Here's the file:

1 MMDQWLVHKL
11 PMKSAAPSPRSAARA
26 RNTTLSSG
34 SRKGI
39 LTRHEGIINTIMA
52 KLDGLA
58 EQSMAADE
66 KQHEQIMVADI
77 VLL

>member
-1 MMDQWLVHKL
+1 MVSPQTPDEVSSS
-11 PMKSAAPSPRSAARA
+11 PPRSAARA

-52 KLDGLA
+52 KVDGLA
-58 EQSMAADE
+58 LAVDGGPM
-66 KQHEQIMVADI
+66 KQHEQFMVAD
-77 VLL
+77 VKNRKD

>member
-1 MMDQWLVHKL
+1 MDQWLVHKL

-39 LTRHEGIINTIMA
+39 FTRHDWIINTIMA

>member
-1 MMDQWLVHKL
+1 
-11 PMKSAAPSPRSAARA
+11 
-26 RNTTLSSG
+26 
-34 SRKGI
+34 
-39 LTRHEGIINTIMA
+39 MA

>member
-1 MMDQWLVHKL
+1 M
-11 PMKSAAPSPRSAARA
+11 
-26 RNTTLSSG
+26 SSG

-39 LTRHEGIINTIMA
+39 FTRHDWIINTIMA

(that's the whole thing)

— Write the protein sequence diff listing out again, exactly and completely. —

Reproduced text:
1 MMDQWLVHKL
11 PMKSAAPSPRSAARA
26 RNTTLSSG
34 SRKGI
39 LTRHEGIINTIMA
52 KLDGLA
58 EQSMAADE
66 KQHEQIMVADI
77 VLL

>member
-1 MMDQWLVHKL
+1 MVSPQTPDEVSSS
-11 PMKSAAPSPRSAARA
+11 PPRSAARA

-52 KLDGLA
+52 KVDGLA
-58 EQSMAADE
+58 LAVDGGPM
-66 KQHEQIMVADI
+66 KQHEQFMVAD
-77 VLL
+77 VKNRKD

>member
-1 MMDQWLVHKL
+1 MDQWLVHKL

-39 LTRHEGIINTIMA
+39 FTRHDWIINTIMA

>member
-1 MMDQWLVHKL
+1 
-11 PMKSAAPSPRSAARA
+11 
-26 RNTTLSSG
+26 
-34 SRKGI
+34 
-39 LTRHEGIINTIMA
+39 MA

>member
-1 MMDQWLVHKL
+1 M
-11 PMKSAAPSPRSAARA
+11 
-26 RNTTLSSG
+26 SSG

-39 LTRHEGIINTIMA
+39 FTRHDWIINTIMA